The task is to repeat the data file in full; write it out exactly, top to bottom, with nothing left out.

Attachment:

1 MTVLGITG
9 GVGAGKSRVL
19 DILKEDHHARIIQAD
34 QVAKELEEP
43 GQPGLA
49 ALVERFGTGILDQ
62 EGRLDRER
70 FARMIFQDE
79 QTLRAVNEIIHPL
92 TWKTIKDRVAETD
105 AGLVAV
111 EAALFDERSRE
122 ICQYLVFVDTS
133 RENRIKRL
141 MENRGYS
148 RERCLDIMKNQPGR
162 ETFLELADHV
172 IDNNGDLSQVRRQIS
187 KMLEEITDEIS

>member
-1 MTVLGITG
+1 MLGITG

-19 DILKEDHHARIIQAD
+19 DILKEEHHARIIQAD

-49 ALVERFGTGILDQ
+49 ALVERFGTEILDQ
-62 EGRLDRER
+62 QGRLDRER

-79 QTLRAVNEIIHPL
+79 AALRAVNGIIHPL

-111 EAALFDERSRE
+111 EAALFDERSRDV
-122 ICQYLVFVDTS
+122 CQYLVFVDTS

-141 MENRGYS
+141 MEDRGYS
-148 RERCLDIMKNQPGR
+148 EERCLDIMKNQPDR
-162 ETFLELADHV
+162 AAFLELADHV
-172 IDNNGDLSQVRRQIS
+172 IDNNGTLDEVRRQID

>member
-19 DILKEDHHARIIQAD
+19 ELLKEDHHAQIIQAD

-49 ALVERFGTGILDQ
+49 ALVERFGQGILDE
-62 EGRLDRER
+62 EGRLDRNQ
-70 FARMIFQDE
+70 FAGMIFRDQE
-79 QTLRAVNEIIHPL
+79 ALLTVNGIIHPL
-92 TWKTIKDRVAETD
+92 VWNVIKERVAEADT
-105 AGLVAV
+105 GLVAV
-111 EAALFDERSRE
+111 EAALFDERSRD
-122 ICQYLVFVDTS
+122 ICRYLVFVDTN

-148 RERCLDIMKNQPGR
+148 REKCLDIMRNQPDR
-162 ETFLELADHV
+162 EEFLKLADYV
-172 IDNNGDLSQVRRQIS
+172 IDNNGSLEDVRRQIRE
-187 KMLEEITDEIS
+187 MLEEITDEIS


1 MTVLGITG
9 GVGAGKSRVL
19 DILKEDHHARIIQAD
34 QVAKELEEP
43 GQPGLA
49 ALVERFGTGILDQ
62 EGRLDRER
70 FARMIFQDE
79 QTLRAVNEIIHPL
92 TWKTIKDRVAETD
105 AGLVAV
111 EAALFDERSRE
122 ICQYLVFVDTS
133 RENRIKRL
141 MENRGYS
148 RERCLDIMKNQPGR
162 ETFLELADHV
172 IDNNGDLSQVRRQIS
187 KMLEEITDEIS

>member
-1 MTVLGITG
+1 MLGITG

-19 DILKEDHHARIIQAD
+19 DILKEEHHARIIQAD

-49 ALVERFGTGILDQ
+49 ALVERFGTEILDQ
-62 EGRLDRER
+62 QGRLDRER

-79 QTLRAVNEIIHPL
+79 AALRAVNGIIHPL

-111 EAALFDERSRE
+111 EAALFDERSRDV
-122 ICQYLVFVDTS
+122 CQYLVFVDTS

-141 MENRGYS
+141 MEDRGYS
-148 RERCLDIMKNQPGR
+148 EERCLDIMKNQPDR
-162 ETFLELADHV
+162 AAFLELADHV
-172 IDNNGDLSQVRRQIS
+172 IDNNGTLDEVRRQID

>member
-19 DILKEDHHARIIQAD
+19 ELLKEDHHAQIIQAD

-49 ALVERFGTGILDQ
+49 ALVERFGQGILDE
-62 EGRLDRER
+62 EGRLDRNQ
-70 FARMIFQDE
+70 FAGMIFRDQE
-79 QTLRAVNEIIHPL
+79 ALLTVNGIIHPL
-92 TWKTIKDRVAETD
+92 VWNVIKERVAEADT
-105 AGLVAV
+105 GLVAV
-111 EAALFDERSRE
+111 EAALFDERSRD
-122 ICQYLVFVDTS
+122 ICRYLVFVDTN

-148 RERCLDIMKNQPGR
+148 REKCLDIMRNQPDR
-162 ETFLELADHV
+162 EEFLKLADYV
-172 IDNNGDLSQVRRQIS
+172 IDNNGSLEDVRRQIRE
-187 KMLEEITDEIS
+187 MLEEITDEIS